Montreal Impact defense caught "afraid of making the mistake" in 2-2 tie with New York Red Bulls

MONTREAL – The stats on the sheet in Frank Klopas’ hand made him raise his eyebrows.

The Montreal Impact had the better of possession. Outshot the opposition 21-13. Put 12 of those on target to the opposition's 4. He could have mentioned more categories to the reporters gathered in the Olympic Stadium’s Salle Polyvalente.

“When you look at the stats, based on the game, you can shake your head and say, ‘How didn’t we walk away with three points?’” Klopas said.

In the category that makes the difference – goals, of course – both the Impact and the New York Red Bulls scored two on Saturday, resulting in a draw the Impact believed was avoidable.

“We talked about certain things the whole week as far as how to attack in transition, to play the ball quick to our forwards and find the gaps in between, and once they’re set, to be good with the ball,” Klopas told reporters. “I felt that when we forced it, we got hurt again.”

Montreal, it must be said, executed the offensive part of Klopas’ plan brilliantly in the first 30 minutes. They exploited absurd amounts of space on both sides of New York’s defensive line, forcing the excellent Luis Robles into six saves.

Robles finished the game with nine stops, tied with Nick Rimando as the most by any MLS goalkeeper in a single game this season.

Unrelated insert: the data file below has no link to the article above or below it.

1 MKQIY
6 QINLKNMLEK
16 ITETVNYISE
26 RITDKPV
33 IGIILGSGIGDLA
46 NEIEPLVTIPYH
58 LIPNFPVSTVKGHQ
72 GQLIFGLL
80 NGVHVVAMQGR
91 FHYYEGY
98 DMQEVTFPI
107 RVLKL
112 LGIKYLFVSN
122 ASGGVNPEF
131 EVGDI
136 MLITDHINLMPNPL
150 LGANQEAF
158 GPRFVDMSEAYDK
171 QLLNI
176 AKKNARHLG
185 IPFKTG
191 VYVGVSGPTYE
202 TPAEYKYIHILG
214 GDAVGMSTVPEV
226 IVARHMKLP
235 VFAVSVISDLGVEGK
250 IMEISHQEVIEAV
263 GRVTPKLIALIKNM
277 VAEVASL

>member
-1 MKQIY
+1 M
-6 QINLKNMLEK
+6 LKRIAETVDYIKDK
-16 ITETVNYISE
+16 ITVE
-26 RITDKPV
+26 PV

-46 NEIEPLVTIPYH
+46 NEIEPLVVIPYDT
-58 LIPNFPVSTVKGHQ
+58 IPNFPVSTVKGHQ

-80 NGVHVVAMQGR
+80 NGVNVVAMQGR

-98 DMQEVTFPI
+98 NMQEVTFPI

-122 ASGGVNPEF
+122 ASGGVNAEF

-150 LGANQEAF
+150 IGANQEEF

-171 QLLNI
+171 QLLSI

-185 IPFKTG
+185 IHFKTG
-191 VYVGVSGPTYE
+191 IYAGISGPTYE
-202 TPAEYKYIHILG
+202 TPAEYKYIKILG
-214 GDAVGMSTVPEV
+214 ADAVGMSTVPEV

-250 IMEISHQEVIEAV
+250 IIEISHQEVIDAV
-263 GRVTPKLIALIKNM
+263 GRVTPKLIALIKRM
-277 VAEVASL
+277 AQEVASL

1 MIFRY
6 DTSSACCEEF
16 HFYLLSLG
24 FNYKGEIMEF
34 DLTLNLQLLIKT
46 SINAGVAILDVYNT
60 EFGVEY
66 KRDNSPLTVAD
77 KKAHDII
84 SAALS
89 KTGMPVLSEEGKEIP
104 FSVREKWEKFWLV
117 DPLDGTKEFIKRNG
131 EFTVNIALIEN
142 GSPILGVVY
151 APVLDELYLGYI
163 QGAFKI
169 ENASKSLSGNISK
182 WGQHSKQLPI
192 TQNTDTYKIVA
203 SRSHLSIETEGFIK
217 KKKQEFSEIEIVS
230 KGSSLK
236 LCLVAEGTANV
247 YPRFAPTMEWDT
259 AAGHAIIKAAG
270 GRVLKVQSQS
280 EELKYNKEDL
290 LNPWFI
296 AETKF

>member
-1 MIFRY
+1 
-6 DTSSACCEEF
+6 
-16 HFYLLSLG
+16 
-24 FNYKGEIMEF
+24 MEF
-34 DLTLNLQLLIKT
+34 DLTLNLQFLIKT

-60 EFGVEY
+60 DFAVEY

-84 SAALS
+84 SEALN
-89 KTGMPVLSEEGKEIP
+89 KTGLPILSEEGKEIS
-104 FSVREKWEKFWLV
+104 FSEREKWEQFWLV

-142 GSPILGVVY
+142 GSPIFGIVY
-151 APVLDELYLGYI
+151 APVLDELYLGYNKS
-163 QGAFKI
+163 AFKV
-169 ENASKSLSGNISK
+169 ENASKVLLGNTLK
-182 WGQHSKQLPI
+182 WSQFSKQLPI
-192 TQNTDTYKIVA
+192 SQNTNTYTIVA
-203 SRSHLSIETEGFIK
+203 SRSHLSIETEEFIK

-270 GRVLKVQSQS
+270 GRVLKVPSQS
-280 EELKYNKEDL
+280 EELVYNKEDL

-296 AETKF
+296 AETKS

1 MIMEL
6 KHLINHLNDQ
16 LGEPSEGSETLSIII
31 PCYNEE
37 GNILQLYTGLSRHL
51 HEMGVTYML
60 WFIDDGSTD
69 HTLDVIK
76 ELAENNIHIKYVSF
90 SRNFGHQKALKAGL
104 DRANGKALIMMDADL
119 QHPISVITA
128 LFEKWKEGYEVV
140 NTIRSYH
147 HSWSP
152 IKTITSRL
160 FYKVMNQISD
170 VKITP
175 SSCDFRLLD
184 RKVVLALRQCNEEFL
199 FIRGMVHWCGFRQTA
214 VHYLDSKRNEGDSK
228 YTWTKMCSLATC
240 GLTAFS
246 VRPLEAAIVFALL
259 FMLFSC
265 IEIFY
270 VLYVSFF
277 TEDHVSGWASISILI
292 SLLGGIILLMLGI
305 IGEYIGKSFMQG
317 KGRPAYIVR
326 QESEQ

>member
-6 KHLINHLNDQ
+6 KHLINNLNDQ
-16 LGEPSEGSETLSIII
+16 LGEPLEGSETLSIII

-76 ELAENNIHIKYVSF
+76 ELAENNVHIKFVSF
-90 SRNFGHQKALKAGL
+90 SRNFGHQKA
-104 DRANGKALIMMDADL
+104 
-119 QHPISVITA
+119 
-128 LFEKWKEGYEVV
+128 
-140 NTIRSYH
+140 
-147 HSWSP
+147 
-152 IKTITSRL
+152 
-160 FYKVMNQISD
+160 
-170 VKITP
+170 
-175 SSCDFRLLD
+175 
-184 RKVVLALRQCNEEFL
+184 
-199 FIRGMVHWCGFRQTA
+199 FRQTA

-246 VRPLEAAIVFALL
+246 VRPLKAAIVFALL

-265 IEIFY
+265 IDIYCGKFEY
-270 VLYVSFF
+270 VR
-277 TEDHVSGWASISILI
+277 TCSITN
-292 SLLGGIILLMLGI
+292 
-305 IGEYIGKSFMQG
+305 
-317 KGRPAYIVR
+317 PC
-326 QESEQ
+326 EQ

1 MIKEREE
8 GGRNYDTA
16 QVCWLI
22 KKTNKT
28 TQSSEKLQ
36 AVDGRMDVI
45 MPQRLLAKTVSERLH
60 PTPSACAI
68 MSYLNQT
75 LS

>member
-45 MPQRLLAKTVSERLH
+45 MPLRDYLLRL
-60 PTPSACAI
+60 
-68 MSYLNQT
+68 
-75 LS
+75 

“We have the quality players to score goals,” Klopas said. “Maybe they didn’t go in today, but they’re going to go in.”

Two did, and the occupants of the Montreal locker room thought it should have been enough. But the sudden four-minute rally produced by Jonny Steele and Péguy Luyindula “stunned” the Impact, defender Hassoun Camara admitted.

“We played 30 excellent minutes, and then a goal comes out of nowhere and it stuns us, as does the second,” Camara said, in French. “It's a team thing. There’s some feebleness, I want to say, because when you don’t win, you’re kind of afraid of making the mistake or of being the one [to blame], and thinking like that makes [mistakes] happen. We’re all in this together. Today, someone’s making a mistake, tomorrow it may be someone else. That’s what a team is: everyone working together to be as impermeable as possible and finding a solution to win.”

It all goes back to the one stat that hurt Montreal on Saturday.

“We got to find a way to not concede goals,” Klopas said. “Because when you score two goals in a game, I feel we’ve got to walk away with the result.”

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